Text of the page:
Updated 8:55 p.m.
- Battling the blues
AllÂ of theseÂ answers are correct and depend on where you’re sitting, in terms of geography and sector, according toÂ four separate Business Journal stories.
Times are tough for biotech companies, saysÂ the Denver Business Journal. Funding is hard to find. And many drug developers are expected to fail in coming months, largely because of the nation’s economic recession,Â experts say.
The impact of the recession is being aggravated by a perception that it’s tougher, these days, to get a drug through the Food and Drug Administration approval process, Jim Linfield of Cooley,Â Godward & Kronish LLP. Then there are questions about how health care reform could affect the industry’s economics, Linfield says.
Georgia’s life sciences industry is stumbling because of a dearth of corporate success stories, according to the Atlanta Business Chronicle. Yet the U.S. industry is expected to outpace its European cousin, Financial Times says, writing from Atlanta where the Biotechnology Industry Organization begins its international convention today.Â
But according toÂ an opinion piece in the Atlanta Business Chronicle co-authored by Jim Greenwood — CEO ofÂ the nationalÂ biotechnology trade organization — life sciences companies are resilient in the face of the challenging economy.
The future of the biotech industry is bright, in part, because manyÂ Americans rate finding cures for diseases as a top national priority, Greenwood writes.
Growth of biomedical business, research and development in Northeast Ohio grew faster than the national average in each of the last five years.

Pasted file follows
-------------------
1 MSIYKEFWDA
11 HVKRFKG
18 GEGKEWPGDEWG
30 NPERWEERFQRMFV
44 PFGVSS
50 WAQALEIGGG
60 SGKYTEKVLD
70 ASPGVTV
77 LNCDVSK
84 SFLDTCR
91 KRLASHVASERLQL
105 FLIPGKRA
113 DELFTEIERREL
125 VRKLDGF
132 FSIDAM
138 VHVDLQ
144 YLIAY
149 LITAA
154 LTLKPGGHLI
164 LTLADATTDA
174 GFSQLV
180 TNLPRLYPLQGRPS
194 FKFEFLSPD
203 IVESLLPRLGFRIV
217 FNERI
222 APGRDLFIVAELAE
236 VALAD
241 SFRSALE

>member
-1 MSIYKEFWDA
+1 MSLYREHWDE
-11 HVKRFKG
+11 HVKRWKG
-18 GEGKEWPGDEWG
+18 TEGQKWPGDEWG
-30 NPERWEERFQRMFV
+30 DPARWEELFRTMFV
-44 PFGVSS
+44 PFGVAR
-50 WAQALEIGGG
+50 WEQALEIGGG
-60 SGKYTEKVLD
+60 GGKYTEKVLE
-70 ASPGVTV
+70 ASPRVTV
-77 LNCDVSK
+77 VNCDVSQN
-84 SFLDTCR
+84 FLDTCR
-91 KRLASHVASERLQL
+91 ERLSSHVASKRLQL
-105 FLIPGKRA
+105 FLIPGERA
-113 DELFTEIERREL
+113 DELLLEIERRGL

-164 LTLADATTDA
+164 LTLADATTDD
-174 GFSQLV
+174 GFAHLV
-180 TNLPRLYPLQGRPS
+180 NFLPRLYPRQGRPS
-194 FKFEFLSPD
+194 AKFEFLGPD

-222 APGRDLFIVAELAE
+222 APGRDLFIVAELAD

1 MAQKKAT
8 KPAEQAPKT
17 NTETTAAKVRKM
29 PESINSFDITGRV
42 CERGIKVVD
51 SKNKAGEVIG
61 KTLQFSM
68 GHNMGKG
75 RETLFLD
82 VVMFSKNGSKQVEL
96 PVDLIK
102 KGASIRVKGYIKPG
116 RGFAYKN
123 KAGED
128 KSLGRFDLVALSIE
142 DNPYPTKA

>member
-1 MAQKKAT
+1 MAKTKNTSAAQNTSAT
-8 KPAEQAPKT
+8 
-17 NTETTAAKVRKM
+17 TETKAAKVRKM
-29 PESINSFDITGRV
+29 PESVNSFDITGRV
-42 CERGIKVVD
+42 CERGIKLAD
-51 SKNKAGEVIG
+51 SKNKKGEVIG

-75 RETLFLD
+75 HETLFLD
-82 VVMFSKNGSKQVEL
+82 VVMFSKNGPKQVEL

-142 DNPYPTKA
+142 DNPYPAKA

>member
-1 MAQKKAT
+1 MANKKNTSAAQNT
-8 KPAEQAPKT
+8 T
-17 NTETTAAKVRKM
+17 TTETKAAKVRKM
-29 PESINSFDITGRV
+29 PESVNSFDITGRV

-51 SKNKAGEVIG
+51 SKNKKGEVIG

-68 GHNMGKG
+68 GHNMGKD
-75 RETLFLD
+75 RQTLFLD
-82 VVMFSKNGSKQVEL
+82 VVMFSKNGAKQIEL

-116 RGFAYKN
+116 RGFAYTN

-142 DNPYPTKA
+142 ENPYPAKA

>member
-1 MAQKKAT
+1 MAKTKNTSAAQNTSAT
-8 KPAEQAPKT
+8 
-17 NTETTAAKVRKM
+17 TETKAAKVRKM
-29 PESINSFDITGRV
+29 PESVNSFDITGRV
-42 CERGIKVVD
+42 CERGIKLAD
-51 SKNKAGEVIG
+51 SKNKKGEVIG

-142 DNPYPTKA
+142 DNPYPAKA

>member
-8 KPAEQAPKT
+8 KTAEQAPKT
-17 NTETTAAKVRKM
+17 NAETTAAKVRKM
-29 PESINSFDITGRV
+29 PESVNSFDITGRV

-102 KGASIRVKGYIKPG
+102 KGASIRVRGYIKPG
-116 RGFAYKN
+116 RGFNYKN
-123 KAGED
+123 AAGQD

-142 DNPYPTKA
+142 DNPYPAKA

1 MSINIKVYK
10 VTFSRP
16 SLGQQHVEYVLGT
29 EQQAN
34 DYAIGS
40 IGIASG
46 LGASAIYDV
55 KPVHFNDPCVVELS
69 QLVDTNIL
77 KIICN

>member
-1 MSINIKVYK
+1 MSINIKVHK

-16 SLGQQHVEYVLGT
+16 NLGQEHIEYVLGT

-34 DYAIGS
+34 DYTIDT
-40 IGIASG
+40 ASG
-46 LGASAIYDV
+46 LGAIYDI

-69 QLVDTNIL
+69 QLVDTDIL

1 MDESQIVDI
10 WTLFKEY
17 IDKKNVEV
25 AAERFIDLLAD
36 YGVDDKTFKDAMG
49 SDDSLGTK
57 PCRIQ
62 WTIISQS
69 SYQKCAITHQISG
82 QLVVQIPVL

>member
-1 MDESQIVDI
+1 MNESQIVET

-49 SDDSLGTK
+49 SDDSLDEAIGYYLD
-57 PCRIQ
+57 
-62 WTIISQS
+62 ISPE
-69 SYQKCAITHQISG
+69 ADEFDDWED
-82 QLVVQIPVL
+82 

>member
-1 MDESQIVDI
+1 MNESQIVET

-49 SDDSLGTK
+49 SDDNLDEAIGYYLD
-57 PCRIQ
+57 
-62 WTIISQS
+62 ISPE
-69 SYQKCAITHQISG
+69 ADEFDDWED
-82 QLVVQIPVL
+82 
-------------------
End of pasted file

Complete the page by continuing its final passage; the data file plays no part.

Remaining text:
TheÂ industry is booming in the Golden Triangle of research facilities and biotech companies in San Diego, according to the Orlando Business Journal. Orlando’s Lake Nona communityÂ on FridayÂ opened an $85 million satelliteÂ of San Diego’s Burnham Institute for Medical Research, where the local bio group says the region’s life science cluster has gone from “dreams to reality.”
And inÂ Texas, the life sciences industry has had a $75 millionÂ economic impact on the state economy, according to the San Antonio Business Journal.
Boom or bust? You decide.
More stories worth a read:
- Anaphore rakes in $13M in second VC closingÂ (FierceBiotech)
- Cell Therapeutics Inc. closes Italian facility, reduces headcount and expects to cut $14 million in operating expensesÂ (BioSpace.com)
- Omniguide raises another $1.8 millionÂ (MassDevice)
- Nursing unions on the verge of revolutionÂ (FierceHealthcare)
- With $4.25M seed fund, Alliance of Angels looks to take Northwest investing to a ‘new level’ Â (XconomyÂ | Seattle)
- Cleveland Clinic CIO named to federal advisory committee on health information technologyÂ (PRNewswire)
- Of mice and mothering: Clinic researchers find brain chemical seroatonin may be an influence (Cleveland Plain Dealer)
- Filling the gap: Akron health agency stretches its safety net as recession digs in (Akron Beacon Journal)
- PartsSource named Entrepreneur of the Year by Ohio Chamber of CommerceÂ (PRNewswire)
- St. Mary’s Memorial Home in Glendale closing after more than 50 years (Cincinnati Community Press)
Hello, Mary. I'm a big fan of MedCity News - I tell everyone I can to subscribe! I'm curious why you didn't mention the recent report from ClevelandPlus/Team NEO on how Northeast Ohio is outpacing other geographic areas in the bio sector?
Alexis: Thanks for the comment, and thanks for reading!! The "morning read" is largely a collection of the previous day's news that's published by others. I wrote about the Team NEO biomedical report in April, but I added a link to that story in today's morning read because you asked for it :) Keep the tips coming! Mary Vanac